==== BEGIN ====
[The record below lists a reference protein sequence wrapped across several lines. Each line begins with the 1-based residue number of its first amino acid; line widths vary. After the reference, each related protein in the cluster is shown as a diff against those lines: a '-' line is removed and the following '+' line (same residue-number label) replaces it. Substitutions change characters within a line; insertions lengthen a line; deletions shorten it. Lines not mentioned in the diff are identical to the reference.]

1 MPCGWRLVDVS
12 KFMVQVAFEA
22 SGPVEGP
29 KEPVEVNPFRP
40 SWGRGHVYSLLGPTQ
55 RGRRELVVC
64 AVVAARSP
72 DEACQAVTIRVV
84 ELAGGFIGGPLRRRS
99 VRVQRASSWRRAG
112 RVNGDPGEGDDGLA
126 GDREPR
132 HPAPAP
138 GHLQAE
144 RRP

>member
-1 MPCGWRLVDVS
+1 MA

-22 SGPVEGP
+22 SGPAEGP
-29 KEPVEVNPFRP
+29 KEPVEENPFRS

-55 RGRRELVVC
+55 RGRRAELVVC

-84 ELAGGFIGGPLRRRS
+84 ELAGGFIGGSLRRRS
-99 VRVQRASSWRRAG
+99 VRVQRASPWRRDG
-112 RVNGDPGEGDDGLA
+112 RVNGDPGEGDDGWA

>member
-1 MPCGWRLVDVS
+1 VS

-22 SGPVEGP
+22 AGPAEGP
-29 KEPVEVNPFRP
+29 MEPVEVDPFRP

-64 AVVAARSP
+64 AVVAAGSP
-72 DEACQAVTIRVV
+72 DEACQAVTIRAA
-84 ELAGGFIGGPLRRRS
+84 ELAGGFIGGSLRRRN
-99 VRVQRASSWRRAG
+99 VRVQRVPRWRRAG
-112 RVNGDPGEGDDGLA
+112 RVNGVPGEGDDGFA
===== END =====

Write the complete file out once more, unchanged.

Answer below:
[The record below lists a reference protein sequence wrapped across several lines. Each line begins with the 1-based residue number of its first amino acid; line widths vary. After the reference, each related protein in the cluster is shown as a diff against those lines: a '-' line is removed and the following '+' line (same residue-number label) replaces it. Substitutions change characters within a line; insertions lengthen a line; deletions shorten it. Lines not mentioned in the diff are identical to the reference.]

1 MPCGWRLVDVS
12 KFMVQVAFEA
22 SGPVEGP
29 KEPVEVNPFRP
40 SWGRGHVYSLLGPTQ
55 RGRRELVVC
64 AVVAARSP
72 DEACQAVTIRVV
84 ELAGGFIGGPLRRRS
99 VRVQRASSWRRAG
112 RVNGDPGEGDDGLA
126 GDREPR
132 HPAPAP
138 GHLQAE
144 RRP

>member
-1 MPCGWRLVDVS
+1 MA

-22 SGPVEGP
+22 SGPAEGP
-29 KEPVEVNPFRP
+29 KEPVEENPFRS

-55 RGRRELVVC
+55 RGRRAELVVC

-84 ELAGGFIGGPLRRRS
+84 ELAGGFIGGSLRRRS
-99 VRVQRASSWRRAG
+99 VRVQRASPWRRDG
-112 RVNGDPGEGDDGLA
+112 RVNGDPGEGDDGWA

>member
-1 MPCGWRLVDVS
+1 VS

-22 SGPVEGP
+22 AGPAEGP
-29 KEPVEVNPFRP
+29 MEPVEVDPFRP

-64 AVVAARSP
+64 AVVAAGSP
-72 DEACQAVTIRVV
+72 DEACQAVTIRAA
-84 ELAGGFIGGPLRRRS
+84 ELAGGFIGGSLRRRN
-99 VRVQRASSWRRAG
+99 VRVQRVPRWRRAG
-112 RVNGDPGEGDDGLA
+112 RVNGVPGEGDDGFA